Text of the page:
GOLD STAR MOTHER’S AND FAMILY DAY
Each year on the last Sunday in September, Gold Star Mother’s and Family Day honors the mothers, fathers and families of fallen military service members. Also known as National Gold Star Mother’s Day, the day serves as a reminder of the losses suffered by military families.
Since World War I, the observance has provided a way to recognize and honor those who have lost a son or daughter who served our country in the United States Armed Forces.
A gold star symbolizes a family member who died in the line of duty while serving the United States Armed Forces.
Gold Star mothers and families know the immeasurable cost of fighting for the ideals we believe in, and they know the pride that comes with exemplary service to America.
~ President Barack Obama ~ September 23, 2011 ~ Presidential Proclamation
HOW TO OBSERVE #GoldStarMothersDay
Organizations around the country honor Gold Star families through ceremonies, luncheons, and teas. They give back to their communities by remembering fallen service members. Service organizations provide opportunities to remember the fallen and their families. Their ceremonies take place at military memorial sights and veteran’s cemeteries. On the local, state and national levels, representatives speak of the importance of remembering our fallen sons and daughters while continuing to care for their families.
Attend a ceremony or organize an event in your community. Remember the fallen in your family, share their stories and offer support to members of the gold star family. Use #GoldStarMothersDay to post on social media.
GOLD STAR MOTHER’S AND FAMILY DAY HISTORY
On June 23, 1936, a joint congressional resolution designated the last Sunday in September as Gold Star Mother’s Day and proclaimed annually by each president. In 2011, President Barack Obama amended the day to “Gold Star Mother’s and Family’s Day.”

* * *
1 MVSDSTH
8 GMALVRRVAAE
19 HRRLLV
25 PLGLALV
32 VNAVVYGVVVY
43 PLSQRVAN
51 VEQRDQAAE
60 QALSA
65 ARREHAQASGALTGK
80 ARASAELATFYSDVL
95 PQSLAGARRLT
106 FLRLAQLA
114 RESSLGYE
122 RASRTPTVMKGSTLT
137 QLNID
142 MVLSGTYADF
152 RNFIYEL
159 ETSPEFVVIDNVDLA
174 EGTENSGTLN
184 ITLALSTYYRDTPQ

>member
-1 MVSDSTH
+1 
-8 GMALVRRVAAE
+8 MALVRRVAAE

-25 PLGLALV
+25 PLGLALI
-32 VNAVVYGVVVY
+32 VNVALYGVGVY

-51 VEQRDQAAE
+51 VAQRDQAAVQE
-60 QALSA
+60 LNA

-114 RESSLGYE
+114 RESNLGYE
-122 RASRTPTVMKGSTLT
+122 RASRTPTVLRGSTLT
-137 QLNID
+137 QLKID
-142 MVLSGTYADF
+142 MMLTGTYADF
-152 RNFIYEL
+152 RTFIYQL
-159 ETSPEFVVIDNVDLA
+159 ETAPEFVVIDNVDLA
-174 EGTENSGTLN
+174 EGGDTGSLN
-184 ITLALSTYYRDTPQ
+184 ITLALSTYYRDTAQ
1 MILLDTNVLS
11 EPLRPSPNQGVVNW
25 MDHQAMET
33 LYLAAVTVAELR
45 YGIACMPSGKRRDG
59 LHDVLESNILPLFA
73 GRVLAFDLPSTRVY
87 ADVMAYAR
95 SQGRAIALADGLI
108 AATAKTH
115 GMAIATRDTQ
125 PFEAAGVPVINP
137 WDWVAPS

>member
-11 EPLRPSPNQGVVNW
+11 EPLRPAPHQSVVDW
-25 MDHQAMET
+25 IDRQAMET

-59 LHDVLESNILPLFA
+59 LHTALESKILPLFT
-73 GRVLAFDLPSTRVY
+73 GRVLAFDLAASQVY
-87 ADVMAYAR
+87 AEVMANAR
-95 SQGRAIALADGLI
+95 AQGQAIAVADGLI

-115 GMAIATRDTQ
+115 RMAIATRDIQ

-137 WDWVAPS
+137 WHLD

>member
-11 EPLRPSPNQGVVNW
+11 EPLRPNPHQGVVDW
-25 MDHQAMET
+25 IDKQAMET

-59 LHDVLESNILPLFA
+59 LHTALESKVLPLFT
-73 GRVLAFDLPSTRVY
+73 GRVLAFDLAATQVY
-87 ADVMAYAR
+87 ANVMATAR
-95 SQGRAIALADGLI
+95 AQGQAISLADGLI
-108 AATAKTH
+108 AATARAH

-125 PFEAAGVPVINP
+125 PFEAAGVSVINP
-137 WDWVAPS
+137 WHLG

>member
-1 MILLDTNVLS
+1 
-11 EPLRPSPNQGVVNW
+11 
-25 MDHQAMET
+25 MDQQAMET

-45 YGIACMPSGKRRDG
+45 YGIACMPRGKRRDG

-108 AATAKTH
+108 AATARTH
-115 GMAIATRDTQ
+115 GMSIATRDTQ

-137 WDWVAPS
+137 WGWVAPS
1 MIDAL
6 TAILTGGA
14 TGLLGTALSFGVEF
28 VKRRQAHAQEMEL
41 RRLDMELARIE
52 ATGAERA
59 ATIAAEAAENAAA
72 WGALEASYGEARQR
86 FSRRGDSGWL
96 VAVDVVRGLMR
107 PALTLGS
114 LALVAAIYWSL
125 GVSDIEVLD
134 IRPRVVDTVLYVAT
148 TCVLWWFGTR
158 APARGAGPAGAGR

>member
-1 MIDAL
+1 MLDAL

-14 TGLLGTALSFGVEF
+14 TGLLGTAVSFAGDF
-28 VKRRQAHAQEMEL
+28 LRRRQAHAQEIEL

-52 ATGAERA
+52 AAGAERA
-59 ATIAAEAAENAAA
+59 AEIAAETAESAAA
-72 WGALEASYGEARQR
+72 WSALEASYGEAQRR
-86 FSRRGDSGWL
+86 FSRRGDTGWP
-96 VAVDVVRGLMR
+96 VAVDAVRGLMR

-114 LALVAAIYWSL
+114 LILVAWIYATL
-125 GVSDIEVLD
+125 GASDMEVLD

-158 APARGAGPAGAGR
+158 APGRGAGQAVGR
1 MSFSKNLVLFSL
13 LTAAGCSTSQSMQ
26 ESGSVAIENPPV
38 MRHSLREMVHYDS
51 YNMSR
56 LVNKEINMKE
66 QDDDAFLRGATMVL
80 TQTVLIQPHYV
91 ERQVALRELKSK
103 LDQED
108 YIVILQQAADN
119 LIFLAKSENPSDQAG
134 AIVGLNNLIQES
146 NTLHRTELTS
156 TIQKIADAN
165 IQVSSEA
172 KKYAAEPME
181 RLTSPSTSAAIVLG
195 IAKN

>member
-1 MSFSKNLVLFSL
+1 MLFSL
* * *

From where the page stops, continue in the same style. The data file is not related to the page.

The history of National Gold Star Mother’s Day and their families begins with a young country thrown in the midst of a great war. Army Captian Robert L. Queissner, whose two sons were serving on the front line during World War I, created what is now called the Service Flag. The flag was displayed with a blue star to represent a child serving in the military during times of war or hostilities. When a service member died, families stitched a gold star over the blue star.
American Gold Star Mothers, Inc.
The American Gold Star Mothers, Inc. was incorporated in 1929 and obtained a federal charter from the United States Congress. It began in the Washington DC area and soon expanded to include affiliated groups throughout the United States.
An ocean often divided families from their deceased sons, as was the case of the founder of the American Gold Star Mothers, Inc. organization, Grace Darling Seibold. While waiting for confirmation of her son’s death, she visited the VA hospital almost daily and made herself useful in the process. Afterward, she continued to visit the hospital and formed the organization that unites gold star mothers still today.
Membership in any one organization is not required for gold star mothers to access benefits. Please visit military.com for more information.
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